DC Comics

Commissioner Gordon Is Batman -- And That's Just The Beginning In 'Batman #41'

He's getting just old enough for this s--t.

Spoilers for "Batman #41" past this point!

Bad news, Bruce Wayne fans: Batman is dead after his final battle with The Joker... And that means a new Batman is needed to help protect Gotham City. Turns out, that new Batman is none other than former Commissioner Gordon in a mech Bat-suit. But that's, surprisingly, the least crazy thing in "Batman #41," a new reader friendly issue that begins a bold new era for the Dark Knight.

But to take a larger view (and we'll get into what's cool about this issue in a moment so HOLD ON), there's a pattern emerging with DC's soft relaunch of their comics line -- something that began last week with "Action Comics #41," among others. The publisher is revamping their icons, giving them big, buzzy new storylines... But that's just the start of the story, and with the best titles is leading to something deeper and more exciting than their line-wide relaunch with the "New 52" back in 2011.

But back to "Batman," which raised as many eyebrows as the new, dudebro look for Superman, with the new, mecha/Bunny-eared Batman when it was first announced. But like "Action Comics," which presented a new look and status quo, but aimed to get to the core of who Clark Kent really is; "Batman" is attempting to do the same, but with a brand new man in the suit.

The issue, while semi-skirting spoilers, is essentially a first issue origin story. It starts with Gordon on a mission in the suit, but flashes back to when, how and why he decided to become his former partner in fighting crime.

As they've done on their run on "Batman" for the past four years, writer Scott Snyder and artist Greg Capullo (along with Danny Miki on inks, FCO Plascencia on colors, and letterer Steve Wands) aim first and foremost to deliver an action-driven Batman story that could only take place in Gotham City.

And that's present in spades here, as Nu-Bats ends up fighting an electricity powered baddie who has a deeper, darker secret that ties back into the team's run on the title. But that's side to at least two shocking reveals beyond the mecha-suit involving Gordon, a great joke about his trademark trenchcoat, and a cliffhanger that throws everything we've learned so far into doubt.

That all said, it really is about what makes Batman the icon he is... There's a lot of discussion about the bunny suit, and whether just calling someone Batman makes them the hero. So what is it, really? Is it just a name? Is it a hero in Gotham City? Is it having your parents murdered in an alley and literally never getting over it even for one second?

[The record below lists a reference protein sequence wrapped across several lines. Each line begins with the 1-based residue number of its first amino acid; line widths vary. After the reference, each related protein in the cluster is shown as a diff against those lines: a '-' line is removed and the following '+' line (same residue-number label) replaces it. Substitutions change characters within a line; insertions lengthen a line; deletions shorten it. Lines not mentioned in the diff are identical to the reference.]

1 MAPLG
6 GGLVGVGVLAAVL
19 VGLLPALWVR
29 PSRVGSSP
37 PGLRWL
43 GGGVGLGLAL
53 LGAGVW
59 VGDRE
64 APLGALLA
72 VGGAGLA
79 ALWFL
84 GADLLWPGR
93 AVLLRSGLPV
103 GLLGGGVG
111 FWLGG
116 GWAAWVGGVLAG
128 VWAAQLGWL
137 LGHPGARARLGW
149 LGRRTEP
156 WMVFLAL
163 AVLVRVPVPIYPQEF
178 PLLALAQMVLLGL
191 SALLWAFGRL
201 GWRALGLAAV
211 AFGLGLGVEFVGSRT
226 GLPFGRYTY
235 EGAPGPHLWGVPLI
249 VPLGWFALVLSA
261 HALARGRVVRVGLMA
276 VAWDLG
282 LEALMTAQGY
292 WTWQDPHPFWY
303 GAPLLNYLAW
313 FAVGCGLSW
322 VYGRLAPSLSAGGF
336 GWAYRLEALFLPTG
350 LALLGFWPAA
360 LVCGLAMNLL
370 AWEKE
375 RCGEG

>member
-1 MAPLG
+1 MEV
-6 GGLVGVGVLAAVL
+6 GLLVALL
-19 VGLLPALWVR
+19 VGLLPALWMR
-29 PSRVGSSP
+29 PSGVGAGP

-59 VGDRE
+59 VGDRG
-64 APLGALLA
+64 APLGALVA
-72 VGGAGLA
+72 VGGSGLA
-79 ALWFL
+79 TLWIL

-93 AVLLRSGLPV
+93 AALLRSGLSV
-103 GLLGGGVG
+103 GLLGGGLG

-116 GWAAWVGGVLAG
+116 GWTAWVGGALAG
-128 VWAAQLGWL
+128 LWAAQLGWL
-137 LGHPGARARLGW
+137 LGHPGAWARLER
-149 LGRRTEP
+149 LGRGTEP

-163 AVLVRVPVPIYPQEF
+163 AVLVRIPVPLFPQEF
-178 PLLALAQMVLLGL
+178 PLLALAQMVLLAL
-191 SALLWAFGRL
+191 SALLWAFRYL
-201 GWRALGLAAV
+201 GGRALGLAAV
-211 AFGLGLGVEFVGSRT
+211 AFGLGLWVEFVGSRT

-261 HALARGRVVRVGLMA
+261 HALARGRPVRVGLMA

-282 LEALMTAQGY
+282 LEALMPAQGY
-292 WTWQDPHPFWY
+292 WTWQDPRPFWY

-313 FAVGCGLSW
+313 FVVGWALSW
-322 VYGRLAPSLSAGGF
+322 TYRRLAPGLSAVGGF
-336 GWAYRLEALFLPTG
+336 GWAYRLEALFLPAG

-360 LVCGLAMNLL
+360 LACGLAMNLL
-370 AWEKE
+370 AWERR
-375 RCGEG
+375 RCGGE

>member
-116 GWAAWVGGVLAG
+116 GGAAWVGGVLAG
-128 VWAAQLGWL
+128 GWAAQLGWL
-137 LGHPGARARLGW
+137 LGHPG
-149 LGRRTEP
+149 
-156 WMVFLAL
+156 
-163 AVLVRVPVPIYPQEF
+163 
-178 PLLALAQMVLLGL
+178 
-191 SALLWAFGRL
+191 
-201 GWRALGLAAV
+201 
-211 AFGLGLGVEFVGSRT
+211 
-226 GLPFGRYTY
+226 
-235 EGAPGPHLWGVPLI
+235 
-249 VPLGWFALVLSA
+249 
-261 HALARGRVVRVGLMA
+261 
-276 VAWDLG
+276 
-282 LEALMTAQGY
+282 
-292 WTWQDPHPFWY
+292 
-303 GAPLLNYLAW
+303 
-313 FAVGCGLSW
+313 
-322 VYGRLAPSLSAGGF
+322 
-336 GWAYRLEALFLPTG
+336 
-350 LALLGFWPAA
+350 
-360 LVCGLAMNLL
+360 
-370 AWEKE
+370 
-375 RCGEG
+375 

If anything, there's two ideas that the team starts to explore in this issue... The first is Batman's sense of justice, which Gordon shares. He's nowhere near as brutal as Bruce Wayne was -- though he explores that side a bit in the issue -- but he knows the difference between what's right and what's wrong.

The second, one that ties back to the very first issue of "Detective Comics" is the first part of that title, something that often gets lost in the epic soap opera/superhero action that is Batman's life: he's a detective.

It's an aspect that Snyder and company get to bring to the forefront because they put Gordon in the suit, and it's a joy to watch. He's always been a cop first, rather than a tragic figure with an axe to grind. So Gordon finally -- for all the bells and whistles that have been added -- returns Batman to his investigative roots, and it's a joy to see.

Actually, that's another aspect that shouldn't be ignored with this issue: joy. There's a sense of fun and play, nowhere more prevalent than a hilarious section where Gordon finds out how to change the look of the new Batsuit that involves some amazingly designed emojis. It's something that's been missing in Batman for a good long while, too.

Gordon doesn't underestimate the gravity of the situation in Gotham... In a way, having been on the ground so long, he probably understands it better than Bruce did. But he's still an older man (not that much older, as he points out during the issue) getting a second chance to jump around and kick butt, in a way he never did before.

There's plenty more twists and turns to come, and the saga of Bat-Gordon is just starting. No-one doubts that Bruce Wayne won't be back as Batman at some point, but as long as this team keeps delivering top notch comics that explore one of the most popular characters in the history of fiction, in a big way, it's a good time to hop on board.